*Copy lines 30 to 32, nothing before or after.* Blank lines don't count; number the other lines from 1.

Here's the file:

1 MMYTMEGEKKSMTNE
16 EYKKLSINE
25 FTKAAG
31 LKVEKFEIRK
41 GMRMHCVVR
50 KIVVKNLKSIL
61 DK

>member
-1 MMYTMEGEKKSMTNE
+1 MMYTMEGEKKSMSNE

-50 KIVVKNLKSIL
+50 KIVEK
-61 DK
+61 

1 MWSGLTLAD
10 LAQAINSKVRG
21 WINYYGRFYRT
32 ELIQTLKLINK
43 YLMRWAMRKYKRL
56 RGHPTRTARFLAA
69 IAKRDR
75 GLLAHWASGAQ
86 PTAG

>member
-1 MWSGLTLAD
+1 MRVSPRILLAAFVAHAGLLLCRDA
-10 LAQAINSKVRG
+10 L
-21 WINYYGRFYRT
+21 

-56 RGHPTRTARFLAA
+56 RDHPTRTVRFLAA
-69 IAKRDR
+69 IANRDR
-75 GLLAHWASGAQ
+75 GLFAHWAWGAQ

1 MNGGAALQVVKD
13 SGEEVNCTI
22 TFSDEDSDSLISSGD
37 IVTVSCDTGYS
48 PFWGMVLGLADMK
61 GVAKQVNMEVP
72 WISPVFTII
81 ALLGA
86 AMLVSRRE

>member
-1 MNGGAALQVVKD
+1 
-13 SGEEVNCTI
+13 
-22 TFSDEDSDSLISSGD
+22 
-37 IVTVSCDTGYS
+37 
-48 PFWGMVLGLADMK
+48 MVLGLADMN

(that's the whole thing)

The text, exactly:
+21 

-56 RGHPTRTARFLAA
+56 RDHPTRTVRFLAA